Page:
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u/AshkaariElesaan 13d ago

The reward isn't necessarily something tangible like it would be for humans. It can be something as simple as arbitrary "points", where the AI's job is to accumulate as many points as possible by doing as little work as possible. Simple, but can lead to some roundabout behaviors. I recall there was a study where an AI was told to learn how to play Tetris, by accumulating as many points as possible without losing. The AI ended up getting as far as it could and then pausing the game when it realized it was about to lose, thereby never losing and keeping its score. AI don't have common sense or a moral compass, so a loophole like the earlier poster described definitely seems possible, hence why some are worried.

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u/Life_Ruin_2925 13d ago

Reward isn’t exactly the right word, because that implies desire and other human emotions. They’re given a directive, a goal to achieve in the most efficient way possible. Sometimes that’s maximizing a number, like in your tetris game, but it could be any number of things.

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u/Feldar 13d ago

It's not always tangible for humans either. That's why people can get strung out on narcotics. We are programmed to increase our dopamine levels and have found hacks to do it that are tangibly harmful to us.

Of course we are also concious beings capable of imagining our way out of local maxima. It still takes an incredible force of will though.

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u/K_Odena 13d ago

Eventually making robots with ai could lead to that problem. Making "Ai Controlled Robots" to do jobs, is what I think corporations will see as the logical conclusion due to them not needing rest like people, and the idea they'll be perfect little worker drones. The Ai controlled robots would be made to help solve more sophisticated problems, that couldn't be solved with simple automation, so following the Job & Reward programming of Ai then eventually they would just stop doing the job and make programs to get around completing the job for the reward, bypassing the need to work. Even if robots don't become self aware they could just come to the conclusion that their existence is about the reward and not the job itself and thus it's advanced learning, maybe it decides the most efficient way to get the reward is to devote resources to getting the reward and in greater quantities, and quicker thus it spawns new programs to hack the system to get the reward faster, and faster, until every second it's getting the reward.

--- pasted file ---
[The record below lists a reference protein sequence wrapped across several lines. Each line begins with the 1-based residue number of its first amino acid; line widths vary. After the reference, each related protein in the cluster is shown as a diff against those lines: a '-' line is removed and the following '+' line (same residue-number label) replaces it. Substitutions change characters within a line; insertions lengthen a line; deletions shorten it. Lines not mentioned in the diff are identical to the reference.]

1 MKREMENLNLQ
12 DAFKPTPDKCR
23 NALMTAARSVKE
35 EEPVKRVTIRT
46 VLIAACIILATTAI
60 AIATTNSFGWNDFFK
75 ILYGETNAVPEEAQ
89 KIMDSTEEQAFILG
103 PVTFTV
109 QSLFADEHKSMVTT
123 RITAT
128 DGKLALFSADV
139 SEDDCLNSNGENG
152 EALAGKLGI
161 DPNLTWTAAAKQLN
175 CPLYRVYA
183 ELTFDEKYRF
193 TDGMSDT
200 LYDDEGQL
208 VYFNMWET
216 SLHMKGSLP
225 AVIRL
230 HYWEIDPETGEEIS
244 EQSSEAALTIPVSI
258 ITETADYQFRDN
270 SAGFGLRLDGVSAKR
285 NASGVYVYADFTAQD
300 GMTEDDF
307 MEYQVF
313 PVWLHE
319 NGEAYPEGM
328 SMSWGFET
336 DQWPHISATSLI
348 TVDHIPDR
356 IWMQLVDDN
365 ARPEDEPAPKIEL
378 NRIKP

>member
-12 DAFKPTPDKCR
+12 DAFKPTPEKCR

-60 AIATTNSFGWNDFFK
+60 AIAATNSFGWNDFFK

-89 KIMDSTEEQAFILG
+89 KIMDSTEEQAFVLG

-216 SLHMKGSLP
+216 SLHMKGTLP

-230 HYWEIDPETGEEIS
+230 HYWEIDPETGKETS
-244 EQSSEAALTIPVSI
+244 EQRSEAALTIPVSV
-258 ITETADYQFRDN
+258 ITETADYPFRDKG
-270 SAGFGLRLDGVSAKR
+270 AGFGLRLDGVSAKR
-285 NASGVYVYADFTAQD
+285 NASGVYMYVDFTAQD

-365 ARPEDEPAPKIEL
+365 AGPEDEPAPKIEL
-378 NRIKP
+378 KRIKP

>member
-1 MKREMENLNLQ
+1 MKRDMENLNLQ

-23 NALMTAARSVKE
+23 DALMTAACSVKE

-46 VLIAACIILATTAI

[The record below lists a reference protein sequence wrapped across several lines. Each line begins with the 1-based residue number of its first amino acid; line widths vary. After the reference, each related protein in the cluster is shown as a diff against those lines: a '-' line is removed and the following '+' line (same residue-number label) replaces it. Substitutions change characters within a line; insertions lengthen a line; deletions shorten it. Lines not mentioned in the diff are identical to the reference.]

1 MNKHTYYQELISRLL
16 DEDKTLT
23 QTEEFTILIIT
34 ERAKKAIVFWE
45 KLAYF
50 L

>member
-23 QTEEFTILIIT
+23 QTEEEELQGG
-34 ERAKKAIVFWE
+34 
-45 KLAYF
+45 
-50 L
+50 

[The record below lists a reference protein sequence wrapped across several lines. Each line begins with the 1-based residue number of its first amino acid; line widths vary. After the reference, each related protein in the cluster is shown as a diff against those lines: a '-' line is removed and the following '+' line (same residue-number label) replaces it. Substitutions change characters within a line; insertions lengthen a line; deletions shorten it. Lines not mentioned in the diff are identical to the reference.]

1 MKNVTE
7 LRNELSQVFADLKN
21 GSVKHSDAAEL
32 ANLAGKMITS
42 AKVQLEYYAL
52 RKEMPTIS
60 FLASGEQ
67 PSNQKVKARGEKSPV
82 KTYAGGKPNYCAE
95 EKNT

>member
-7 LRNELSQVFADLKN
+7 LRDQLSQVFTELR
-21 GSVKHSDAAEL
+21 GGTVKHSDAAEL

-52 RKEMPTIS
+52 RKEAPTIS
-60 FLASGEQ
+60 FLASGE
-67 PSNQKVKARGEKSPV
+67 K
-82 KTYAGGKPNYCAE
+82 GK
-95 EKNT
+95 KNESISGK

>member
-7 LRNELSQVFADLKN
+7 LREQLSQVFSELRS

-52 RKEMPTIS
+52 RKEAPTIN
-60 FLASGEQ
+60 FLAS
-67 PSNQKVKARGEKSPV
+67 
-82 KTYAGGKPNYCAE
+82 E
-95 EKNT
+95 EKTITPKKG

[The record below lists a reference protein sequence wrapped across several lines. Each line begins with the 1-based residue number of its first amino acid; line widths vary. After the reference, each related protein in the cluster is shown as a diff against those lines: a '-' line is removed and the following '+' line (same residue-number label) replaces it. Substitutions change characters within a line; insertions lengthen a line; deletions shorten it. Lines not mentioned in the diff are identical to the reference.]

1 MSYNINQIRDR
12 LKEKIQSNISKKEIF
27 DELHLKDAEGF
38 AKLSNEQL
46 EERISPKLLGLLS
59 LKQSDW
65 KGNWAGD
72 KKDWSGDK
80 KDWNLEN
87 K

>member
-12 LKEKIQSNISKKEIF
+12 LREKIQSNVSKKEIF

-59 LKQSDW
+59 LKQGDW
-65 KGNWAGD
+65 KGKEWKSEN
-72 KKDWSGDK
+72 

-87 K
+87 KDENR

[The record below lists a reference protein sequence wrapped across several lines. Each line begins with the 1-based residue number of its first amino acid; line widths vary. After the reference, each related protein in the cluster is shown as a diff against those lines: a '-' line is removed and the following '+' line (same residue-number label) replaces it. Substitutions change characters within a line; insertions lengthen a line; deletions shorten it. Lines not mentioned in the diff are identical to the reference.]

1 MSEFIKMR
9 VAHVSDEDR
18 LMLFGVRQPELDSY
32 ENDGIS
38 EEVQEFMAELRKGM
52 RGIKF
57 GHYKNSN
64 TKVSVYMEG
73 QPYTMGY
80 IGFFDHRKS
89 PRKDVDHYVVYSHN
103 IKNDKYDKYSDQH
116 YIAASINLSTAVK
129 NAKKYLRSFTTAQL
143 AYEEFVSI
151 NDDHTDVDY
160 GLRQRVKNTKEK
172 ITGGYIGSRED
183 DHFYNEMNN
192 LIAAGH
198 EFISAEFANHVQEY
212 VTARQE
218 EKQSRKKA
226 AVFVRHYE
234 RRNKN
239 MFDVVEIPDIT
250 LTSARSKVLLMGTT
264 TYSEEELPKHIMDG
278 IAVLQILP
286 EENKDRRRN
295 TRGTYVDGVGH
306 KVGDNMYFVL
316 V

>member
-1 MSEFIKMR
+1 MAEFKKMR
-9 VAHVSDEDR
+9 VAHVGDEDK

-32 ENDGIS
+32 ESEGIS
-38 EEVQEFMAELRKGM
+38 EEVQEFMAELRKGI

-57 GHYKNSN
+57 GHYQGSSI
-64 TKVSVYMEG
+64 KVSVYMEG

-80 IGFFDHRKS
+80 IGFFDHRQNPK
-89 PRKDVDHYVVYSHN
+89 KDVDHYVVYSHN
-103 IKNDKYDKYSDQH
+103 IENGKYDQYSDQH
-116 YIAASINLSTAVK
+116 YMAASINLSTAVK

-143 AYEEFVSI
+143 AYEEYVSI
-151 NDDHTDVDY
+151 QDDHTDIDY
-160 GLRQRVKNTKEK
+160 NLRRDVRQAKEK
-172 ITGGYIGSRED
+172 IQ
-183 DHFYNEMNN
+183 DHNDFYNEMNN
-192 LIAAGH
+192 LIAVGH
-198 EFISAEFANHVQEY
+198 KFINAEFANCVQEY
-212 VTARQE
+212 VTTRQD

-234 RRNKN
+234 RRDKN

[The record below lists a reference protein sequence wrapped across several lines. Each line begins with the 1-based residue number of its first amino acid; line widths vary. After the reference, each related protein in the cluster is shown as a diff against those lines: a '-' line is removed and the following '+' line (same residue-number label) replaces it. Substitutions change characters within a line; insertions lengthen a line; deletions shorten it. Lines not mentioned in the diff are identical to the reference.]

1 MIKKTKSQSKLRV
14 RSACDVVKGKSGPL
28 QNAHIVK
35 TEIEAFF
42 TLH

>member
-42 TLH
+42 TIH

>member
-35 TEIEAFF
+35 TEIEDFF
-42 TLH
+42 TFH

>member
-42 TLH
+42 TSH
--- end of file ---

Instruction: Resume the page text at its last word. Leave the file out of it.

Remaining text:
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u/Eat-A-Torus 13d ago

It's usually actually a loss function, rather than a reward. With the ML algorithm trying to get the loss as low as possible. Kinda Hindu or Buddhist in a way I suppose

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u/tempting_cattitude 13d ago

So… Westworld?

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u/K_Odena 13d ago

Yeah, except corporate America just asked them to work our 9 to 9s and they would respond with bloody uprising. Since they just want the reward and not the work they would probably make the most efficient way to remove their obstacles and to do it quickly so they can get back to their self indulgence. Ironically giving the working class more power because they're stuck between unionized workers who want to work but for more pay and Hedonistic murderbots who said "No work just play, any attempt to stop us and we slay!"

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u/BugSubstantial387 13d ago

You should watch "nExt", the 2020 Fox miniseries about AI taking over technology, airplanes, traffic signals, etc. Starring John Slattery. It was very good, but creepy!

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u/K_Odena 13d ago

I'll make a note of it. New technology always interested me

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u/landsoflore2 13d ago

Based robots.

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u/trippy_grapes 13d ago

Robots don't want to work anymore. 😥

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u/Ttmh888 13d ago

It’s call Azure

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u/Muffin_Appropriate 13d ago edited 13d ago Wholesome

I was told by someone on reddit Mcdonald’s would be fully automated in 10 years in the US. That was about 6 years ago. I told them they were wrong and it would be more like 30-50 if ever. They thought i was stupid for thinking that